VIDEO: Pet Shop Protesters on Maui ReturnJanuary 4, 2012, 2:43 PM HST (Updated January 4, 2012, 2:56 PM) · 0 Comments
By Wendy Osher
A second protest in as many weeks was held today on Maui as ocean advocates seek protection for Hawaii’s reef fish and coral reef wildlife.
Although Petco announced plans to stop selling certain species of reef fish captured in Hawaii at its island stores, environmental enthusiast, Rene Umberger, said it was a step in the right direction, but not enough.
“They’re selling them online, and they’re selling them in an unknown number of their 900-plus stores on the mainland,” said Umberger of the range of species from Hawaii’s reefs. “What we really want Petco to do, is to do the right thing–to stand behind their values and only sell captive-bred wildlife,” said Umberger who is with forthefishes.org and organizer of today’s event.
Store officials maintain thier previous stance that the Petco corporation “is committed to responsible and sustainable practices throughout its supply chain,” which includes three O’ahu locations, and one store each on Maui and the Big Island.
Store officials had already initiated a process to remove some native Hawaiian species from their island stores, including Yellow Tang and Yellow Kole. They could not, however, speak to plans for the store’s mainland counterparts.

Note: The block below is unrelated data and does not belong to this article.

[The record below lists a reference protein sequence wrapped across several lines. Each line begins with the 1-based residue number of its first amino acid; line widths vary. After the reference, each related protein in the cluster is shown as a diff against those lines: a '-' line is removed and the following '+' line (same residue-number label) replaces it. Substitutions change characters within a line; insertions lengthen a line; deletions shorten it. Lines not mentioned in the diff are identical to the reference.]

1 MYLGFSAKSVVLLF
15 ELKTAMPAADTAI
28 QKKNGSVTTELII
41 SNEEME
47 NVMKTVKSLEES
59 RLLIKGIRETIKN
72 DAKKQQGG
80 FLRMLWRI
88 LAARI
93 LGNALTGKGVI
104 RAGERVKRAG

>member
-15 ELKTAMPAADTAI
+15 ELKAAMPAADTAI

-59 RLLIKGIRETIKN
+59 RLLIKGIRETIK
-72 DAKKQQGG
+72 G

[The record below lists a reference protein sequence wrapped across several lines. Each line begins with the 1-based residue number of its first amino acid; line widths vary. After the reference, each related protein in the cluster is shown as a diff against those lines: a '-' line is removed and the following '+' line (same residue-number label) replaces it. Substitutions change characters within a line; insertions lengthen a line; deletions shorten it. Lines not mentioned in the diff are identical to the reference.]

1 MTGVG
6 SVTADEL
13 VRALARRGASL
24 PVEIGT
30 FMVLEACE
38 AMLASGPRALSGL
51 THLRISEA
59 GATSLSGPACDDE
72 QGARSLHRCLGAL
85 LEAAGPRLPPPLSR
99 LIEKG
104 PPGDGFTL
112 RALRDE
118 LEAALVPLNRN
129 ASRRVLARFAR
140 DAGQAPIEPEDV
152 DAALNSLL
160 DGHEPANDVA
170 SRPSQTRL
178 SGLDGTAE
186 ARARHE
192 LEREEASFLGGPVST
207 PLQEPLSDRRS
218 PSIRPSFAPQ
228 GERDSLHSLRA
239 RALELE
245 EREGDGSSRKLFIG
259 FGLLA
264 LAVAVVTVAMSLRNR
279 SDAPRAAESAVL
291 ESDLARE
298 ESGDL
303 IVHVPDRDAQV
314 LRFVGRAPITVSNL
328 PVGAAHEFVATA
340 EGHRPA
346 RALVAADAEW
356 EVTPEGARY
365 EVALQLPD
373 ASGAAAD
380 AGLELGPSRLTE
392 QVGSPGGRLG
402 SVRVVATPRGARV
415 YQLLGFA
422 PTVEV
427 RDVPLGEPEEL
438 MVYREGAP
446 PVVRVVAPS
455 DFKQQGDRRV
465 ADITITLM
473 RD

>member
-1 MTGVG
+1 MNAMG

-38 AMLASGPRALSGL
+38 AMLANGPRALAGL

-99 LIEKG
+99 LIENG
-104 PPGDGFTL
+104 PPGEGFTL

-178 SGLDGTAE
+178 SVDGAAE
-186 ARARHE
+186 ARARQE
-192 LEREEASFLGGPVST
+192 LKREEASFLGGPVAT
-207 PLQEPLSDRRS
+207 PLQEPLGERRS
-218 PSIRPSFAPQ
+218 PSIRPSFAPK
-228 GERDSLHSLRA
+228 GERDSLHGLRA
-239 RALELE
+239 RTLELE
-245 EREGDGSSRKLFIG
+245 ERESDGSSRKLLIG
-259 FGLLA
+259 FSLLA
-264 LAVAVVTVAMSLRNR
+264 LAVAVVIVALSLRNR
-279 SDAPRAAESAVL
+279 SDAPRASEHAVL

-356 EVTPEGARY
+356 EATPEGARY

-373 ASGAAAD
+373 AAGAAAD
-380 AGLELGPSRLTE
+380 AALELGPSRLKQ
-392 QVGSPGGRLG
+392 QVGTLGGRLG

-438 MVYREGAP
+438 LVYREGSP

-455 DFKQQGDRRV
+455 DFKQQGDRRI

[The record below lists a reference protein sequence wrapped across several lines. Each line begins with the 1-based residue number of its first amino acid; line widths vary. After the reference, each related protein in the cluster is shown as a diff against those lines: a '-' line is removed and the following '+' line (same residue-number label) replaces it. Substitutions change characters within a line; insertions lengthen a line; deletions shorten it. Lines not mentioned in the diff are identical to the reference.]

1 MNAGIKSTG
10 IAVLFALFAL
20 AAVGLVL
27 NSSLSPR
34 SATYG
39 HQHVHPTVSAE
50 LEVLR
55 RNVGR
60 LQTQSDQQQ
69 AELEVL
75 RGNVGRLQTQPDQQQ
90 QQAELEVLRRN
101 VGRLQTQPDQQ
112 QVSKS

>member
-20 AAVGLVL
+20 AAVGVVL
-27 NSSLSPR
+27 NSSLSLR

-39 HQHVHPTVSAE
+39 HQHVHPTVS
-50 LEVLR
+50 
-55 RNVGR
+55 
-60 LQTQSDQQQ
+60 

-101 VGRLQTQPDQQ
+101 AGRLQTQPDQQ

Both species are identified as surgeon fishes, among the species that are responsible for keeping reefs clean from algae, according to Umberger.
Protesters say the followup demonstration is to reinforce their belief that reef fish should not be taken from Hawaiian waters for sale. The initial protest grew out of claims that a baby yellow tang from the Kahului store had died; a claim store officials could not confirm when asked about the alleged finding last week.
“I think the main issue with keeping wild reef life as pets is that you have to create a completely artificial environment for them, said Umberger.
“Animals that are taken from the wild are very, very stressed out by the process of capture, holding, and shipping, and that makes them easily susceptible to disease. They die from a delayed reaction to the injuries and stress,” Umberger claims.
Petco officials could not corroborate the claims. “As far as surviving the trip to the Mainland, I’d leave that up to the experts, said Annette Groscup, Market Manager for Petco Hawaii stores.
“As far as the difficulty in maintaining fish, they are different. Every fish, whether we’re talking about salt water fish, or freshwater fish, every fish is different and does have different care requirements,” said Groscup.
“We realize it is a sensitive issue and we do listen to our customer’s feedback, which is why we had already started the process of removing those Native Hawaiian species from our assortments,” she said.
Still, Umberger said she and other protesters are looking for more and are encouraging the company to be a leader in “doing what is right for the reefs” by only selling captive-bred wildlife.
Groscup said that when the Maui store opened in August 2010, it only carried freshwater fish. Based on requests from our customers, the store added a small assortment of freshwater fish in October of 2011.
“We do utilize captive bred fish whenever possible. If captive bred fish aren’t available, then we do partner with vendors that we believe practice responsible and sustainable methods in collecting of those fish,” Groscup reiterated.
The demonstrators held a similar protest last week at the same location outside of Petco along Dairy Road in Kahului.